Nicaragua Reports Increase in Dengue Cases as Minister Promises Vaccine Development in Russia

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Minister Martha Reyes Promises Dengue Vaccine Manufacturing in Nicaragua

While Minister Martha Reyes assures in Russia that a dengue vaccine will be manufactured in Nicaragua, the Ministry of Health (Minsa) has reported a 42% increase in dengue cases compared to the previous week. Influenza infections also continue to rise.

“We had 3,764 suspected cases of dengue and 64 confirmed cases, with a 42% increase in positive cases compared to the previous week,” states the latest Minsa report.

However, during an interview with RT in St. Petersburg, Russia, the head of Minsa emphasized that Nicaragua is developing vaccines against dengue and influenza at the Mechnikov Institute. The biomedical center also plans to distribute these vaccines to Latin America from its headquarters in Managua.

Regarding dengue, the minister highlighted the importance of a vaccine against this disease, which can be fatal due to its severity.

Importance of Dengue Vaccine

“Having a vaccine that can prevent severe forms is crucial because dengue is caused by different types of viruses. Vaccines may be effective against one type but not the other two. However, reducing the severity of the disease and ensuring better prevention measures are of utmost importance,” declared Reyes.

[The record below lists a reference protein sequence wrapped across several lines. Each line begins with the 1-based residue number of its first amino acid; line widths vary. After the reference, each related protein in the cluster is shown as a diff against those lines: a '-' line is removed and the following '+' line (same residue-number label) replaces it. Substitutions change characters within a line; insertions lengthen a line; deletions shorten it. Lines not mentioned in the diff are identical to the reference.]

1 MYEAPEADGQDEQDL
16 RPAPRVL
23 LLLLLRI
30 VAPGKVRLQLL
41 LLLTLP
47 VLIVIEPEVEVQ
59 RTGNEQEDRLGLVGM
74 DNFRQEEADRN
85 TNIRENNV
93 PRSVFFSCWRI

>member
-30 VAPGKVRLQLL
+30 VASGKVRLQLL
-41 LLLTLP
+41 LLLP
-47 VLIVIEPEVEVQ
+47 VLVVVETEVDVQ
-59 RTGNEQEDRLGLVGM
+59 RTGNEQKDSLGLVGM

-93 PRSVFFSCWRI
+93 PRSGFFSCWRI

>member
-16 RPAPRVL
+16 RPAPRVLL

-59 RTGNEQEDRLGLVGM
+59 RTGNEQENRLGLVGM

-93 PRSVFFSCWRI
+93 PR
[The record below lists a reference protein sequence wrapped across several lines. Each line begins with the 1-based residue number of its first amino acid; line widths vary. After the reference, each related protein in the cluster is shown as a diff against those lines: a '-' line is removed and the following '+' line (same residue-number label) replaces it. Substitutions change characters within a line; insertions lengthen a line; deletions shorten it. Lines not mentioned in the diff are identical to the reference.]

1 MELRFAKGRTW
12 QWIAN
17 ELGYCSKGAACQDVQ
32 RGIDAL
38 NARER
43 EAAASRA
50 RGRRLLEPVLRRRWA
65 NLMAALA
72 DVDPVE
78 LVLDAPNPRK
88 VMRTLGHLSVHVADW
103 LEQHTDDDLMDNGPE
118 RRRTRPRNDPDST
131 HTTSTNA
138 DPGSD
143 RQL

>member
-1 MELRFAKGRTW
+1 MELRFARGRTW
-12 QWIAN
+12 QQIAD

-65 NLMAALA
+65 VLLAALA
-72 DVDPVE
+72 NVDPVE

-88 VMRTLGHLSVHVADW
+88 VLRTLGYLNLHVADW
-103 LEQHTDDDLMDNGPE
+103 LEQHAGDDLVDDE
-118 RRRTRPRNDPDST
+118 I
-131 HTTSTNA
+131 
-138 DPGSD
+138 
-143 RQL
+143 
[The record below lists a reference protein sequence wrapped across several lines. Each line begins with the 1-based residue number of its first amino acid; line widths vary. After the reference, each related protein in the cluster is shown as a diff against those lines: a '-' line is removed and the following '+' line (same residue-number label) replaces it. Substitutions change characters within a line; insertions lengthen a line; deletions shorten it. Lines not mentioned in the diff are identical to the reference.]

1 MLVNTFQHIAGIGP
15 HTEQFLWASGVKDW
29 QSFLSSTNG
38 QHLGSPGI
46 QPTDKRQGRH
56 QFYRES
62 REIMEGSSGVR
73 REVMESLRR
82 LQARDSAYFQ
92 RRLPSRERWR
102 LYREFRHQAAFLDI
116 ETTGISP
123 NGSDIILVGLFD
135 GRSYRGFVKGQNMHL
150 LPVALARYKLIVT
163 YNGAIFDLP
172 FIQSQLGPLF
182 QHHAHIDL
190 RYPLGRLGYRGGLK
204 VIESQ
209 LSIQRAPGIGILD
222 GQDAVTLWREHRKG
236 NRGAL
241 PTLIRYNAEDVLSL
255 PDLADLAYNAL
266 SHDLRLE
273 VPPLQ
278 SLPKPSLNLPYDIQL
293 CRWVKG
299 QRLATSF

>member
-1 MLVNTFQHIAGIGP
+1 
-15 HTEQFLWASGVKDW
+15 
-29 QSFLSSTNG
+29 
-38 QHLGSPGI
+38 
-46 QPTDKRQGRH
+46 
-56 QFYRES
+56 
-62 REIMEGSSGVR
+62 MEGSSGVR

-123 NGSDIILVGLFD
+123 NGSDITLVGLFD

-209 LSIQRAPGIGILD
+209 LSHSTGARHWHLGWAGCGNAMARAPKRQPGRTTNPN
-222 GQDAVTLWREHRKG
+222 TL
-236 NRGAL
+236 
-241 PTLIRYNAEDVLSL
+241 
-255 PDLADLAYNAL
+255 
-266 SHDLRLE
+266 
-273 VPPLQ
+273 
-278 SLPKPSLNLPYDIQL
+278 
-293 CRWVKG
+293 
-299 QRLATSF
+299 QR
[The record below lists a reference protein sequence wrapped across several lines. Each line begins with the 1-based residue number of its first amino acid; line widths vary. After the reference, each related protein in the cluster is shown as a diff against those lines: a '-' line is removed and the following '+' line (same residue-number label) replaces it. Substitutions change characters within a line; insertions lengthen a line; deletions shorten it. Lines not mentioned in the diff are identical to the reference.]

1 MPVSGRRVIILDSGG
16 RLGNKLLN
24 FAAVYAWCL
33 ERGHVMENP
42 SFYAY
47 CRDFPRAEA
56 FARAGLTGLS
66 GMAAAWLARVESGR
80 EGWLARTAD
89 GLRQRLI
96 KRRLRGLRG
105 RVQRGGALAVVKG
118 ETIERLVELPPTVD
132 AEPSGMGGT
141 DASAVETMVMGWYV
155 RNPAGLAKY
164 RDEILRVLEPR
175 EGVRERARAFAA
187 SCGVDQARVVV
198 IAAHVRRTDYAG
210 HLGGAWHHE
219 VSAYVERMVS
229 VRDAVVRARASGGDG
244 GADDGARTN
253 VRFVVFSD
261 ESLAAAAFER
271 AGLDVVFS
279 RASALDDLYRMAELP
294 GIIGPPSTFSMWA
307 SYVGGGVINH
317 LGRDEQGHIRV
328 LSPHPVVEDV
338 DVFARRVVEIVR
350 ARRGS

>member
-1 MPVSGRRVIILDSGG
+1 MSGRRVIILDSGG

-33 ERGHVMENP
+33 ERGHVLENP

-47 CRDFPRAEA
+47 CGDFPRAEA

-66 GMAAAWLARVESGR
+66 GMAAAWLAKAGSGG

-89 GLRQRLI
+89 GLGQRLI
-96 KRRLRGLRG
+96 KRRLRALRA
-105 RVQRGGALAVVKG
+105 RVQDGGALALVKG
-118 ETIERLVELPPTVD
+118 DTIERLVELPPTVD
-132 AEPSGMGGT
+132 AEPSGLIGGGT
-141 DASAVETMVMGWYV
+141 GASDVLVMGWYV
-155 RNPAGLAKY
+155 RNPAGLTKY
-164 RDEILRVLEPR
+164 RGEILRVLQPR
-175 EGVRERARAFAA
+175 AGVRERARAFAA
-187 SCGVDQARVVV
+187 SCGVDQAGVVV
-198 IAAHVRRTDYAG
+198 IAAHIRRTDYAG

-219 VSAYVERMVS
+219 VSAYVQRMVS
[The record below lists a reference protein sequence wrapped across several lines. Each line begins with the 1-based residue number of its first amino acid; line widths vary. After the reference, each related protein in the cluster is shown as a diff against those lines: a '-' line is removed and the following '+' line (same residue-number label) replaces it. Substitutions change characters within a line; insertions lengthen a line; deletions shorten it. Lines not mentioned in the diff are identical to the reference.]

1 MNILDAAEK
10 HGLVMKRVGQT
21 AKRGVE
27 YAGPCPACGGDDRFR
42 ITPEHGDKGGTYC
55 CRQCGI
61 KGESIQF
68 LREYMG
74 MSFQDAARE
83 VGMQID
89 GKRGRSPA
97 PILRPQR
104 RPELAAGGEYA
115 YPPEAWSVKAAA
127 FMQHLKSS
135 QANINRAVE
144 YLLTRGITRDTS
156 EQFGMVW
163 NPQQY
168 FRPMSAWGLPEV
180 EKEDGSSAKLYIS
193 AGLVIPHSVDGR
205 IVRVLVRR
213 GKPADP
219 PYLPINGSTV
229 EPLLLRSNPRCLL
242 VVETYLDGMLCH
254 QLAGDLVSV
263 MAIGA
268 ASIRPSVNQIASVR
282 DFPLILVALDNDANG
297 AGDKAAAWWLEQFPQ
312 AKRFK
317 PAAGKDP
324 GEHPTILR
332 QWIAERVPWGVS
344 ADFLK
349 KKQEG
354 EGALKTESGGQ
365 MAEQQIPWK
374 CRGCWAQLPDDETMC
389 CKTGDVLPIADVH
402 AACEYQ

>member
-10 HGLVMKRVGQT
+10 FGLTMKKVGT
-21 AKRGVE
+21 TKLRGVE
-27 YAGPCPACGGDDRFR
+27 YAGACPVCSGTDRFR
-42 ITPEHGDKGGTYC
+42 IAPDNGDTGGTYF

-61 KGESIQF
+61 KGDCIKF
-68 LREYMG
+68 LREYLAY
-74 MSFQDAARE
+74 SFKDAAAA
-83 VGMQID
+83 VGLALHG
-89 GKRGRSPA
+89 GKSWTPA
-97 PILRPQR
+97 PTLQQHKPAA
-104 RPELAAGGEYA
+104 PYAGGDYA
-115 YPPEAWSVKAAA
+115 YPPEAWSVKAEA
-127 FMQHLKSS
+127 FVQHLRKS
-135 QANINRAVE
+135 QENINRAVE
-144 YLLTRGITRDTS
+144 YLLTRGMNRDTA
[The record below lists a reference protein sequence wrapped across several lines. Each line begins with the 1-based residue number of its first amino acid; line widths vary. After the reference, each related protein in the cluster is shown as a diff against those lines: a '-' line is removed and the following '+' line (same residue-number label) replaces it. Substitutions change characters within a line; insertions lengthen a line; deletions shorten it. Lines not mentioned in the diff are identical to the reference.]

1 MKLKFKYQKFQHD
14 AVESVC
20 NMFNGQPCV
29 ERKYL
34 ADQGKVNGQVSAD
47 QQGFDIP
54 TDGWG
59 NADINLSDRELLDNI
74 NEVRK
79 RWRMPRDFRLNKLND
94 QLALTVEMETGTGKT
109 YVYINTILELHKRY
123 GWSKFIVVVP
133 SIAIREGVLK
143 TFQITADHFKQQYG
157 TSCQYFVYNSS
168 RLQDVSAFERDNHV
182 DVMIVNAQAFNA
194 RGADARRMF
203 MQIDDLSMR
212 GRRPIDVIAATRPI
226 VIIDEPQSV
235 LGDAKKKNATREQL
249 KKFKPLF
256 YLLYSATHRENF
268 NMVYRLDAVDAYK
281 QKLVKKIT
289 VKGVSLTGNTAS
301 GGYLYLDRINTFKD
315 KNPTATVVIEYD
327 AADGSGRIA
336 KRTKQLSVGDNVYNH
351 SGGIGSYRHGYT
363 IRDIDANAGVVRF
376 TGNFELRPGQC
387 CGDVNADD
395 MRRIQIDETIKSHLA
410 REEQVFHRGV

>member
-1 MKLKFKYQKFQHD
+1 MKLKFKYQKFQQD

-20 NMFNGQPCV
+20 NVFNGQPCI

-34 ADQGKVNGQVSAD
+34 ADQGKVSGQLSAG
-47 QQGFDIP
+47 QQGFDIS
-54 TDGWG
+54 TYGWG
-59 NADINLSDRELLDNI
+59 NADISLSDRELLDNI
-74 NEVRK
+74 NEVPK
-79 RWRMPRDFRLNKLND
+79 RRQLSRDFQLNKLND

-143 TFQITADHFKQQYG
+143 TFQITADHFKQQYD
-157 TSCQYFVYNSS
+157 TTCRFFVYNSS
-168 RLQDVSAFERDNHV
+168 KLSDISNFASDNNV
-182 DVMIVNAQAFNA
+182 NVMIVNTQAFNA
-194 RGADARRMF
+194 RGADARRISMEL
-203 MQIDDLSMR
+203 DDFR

The minister did not provide a specific timeline for the availability of dengue vaccines. She mentioned that further studies need to be conducted to assess the immune response of individuals, which could take several months. While there are international references, local studies are necessary as not everyone responds the same to new vaccines, she explained.

Increase in Influenza Cases

Minsa also reported that 141 samples were tested for influenza viruses, with 37 cases testing positive.

So far this year, a total of 113 cases of influenza have been registered, which is 3.4 times lower than last year’s count of nearly 800 cases. During this period, over a million Nicaraguans have been vaccinated against influenza.

Reyes specified that medications for influenza are already being distributed in Nicaragua, and efforts are underway to develop vaccines against Covid-19, despite it no longer being classified as a pandemic. “We are already collaborating on the flu vaccine,” she stated.

With the onset of the rainy season, cases of influenza tend to increase. Common symptoms include muscle aches, headaches, and fatigue.

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